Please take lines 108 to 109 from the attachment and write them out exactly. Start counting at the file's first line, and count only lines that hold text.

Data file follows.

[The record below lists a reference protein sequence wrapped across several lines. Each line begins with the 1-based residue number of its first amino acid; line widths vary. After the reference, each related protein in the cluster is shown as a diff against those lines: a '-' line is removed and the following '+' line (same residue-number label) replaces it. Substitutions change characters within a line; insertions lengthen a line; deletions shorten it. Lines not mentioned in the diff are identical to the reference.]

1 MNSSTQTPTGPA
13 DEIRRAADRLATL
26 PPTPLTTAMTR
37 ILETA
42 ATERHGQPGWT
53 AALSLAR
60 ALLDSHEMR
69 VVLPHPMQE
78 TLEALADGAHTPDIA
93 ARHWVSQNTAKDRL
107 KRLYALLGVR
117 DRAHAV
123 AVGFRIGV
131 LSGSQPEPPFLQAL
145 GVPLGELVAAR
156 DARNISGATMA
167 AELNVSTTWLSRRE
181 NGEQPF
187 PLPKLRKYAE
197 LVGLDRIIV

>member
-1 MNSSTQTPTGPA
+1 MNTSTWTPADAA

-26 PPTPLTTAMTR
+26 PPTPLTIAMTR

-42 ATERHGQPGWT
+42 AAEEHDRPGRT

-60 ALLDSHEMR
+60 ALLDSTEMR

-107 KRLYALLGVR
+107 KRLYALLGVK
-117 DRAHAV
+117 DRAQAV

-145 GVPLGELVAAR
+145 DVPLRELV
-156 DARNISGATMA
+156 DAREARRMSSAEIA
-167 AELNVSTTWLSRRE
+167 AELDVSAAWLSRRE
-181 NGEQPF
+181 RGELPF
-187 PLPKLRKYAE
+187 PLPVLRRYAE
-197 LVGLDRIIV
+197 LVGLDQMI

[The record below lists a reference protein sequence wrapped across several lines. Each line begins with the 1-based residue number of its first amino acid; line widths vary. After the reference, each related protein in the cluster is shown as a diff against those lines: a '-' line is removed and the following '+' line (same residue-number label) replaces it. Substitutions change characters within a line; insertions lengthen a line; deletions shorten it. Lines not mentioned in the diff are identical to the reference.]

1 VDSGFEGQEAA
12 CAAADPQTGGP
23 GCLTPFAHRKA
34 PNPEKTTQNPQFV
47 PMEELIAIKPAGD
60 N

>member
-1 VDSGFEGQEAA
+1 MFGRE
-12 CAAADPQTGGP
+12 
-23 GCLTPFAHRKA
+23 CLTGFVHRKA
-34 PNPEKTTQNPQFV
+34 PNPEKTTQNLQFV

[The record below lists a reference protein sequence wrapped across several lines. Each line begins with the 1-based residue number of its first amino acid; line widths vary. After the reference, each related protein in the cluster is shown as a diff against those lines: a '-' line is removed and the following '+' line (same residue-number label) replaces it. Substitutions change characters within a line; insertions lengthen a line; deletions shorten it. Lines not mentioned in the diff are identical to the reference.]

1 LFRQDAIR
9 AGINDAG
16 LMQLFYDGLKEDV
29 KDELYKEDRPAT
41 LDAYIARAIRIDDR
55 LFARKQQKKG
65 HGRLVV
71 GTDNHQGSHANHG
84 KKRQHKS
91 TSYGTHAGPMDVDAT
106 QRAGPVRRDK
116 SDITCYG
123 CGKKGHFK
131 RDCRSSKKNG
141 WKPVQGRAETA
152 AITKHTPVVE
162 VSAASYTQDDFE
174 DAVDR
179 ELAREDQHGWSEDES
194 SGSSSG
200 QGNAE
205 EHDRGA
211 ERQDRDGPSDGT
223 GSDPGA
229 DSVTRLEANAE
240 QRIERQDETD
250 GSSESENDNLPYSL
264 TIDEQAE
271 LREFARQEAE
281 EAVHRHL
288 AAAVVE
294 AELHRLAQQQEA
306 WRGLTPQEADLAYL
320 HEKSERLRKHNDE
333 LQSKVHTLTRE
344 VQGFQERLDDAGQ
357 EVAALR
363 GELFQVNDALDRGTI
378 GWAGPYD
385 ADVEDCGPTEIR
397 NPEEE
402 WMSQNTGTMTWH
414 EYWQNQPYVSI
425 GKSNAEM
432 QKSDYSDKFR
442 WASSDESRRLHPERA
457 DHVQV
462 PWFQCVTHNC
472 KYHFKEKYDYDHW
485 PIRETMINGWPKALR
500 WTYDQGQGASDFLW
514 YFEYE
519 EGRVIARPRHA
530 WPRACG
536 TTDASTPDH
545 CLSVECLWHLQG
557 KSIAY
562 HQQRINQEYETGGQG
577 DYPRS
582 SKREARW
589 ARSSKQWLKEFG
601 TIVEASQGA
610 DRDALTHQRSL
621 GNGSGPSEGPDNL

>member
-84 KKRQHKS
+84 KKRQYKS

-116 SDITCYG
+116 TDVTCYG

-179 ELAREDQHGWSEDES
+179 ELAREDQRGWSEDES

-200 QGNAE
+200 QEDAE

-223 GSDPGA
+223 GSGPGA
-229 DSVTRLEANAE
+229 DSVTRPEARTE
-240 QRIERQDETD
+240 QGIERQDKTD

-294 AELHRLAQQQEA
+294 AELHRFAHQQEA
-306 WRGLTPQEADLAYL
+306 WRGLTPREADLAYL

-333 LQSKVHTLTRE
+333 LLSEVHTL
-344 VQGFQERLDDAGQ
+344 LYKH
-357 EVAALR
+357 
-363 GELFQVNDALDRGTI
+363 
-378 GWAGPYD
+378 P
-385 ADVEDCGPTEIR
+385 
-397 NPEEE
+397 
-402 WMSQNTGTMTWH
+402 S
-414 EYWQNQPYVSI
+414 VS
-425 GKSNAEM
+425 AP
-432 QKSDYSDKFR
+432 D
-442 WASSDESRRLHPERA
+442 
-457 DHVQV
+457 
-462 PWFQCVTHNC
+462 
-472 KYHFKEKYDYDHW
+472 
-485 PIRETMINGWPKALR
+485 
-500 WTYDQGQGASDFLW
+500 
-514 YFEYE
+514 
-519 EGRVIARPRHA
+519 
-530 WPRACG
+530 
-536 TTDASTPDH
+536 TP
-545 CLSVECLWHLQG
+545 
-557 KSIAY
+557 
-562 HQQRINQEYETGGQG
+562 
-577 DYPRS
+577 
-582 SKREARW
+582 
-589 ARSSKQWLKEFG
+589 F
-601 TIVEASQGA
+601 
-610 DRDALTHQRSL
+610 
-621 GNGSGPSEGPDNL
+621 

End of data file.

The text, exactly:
432 QKSDYSDKFR
442 WASSDESRRLHPERA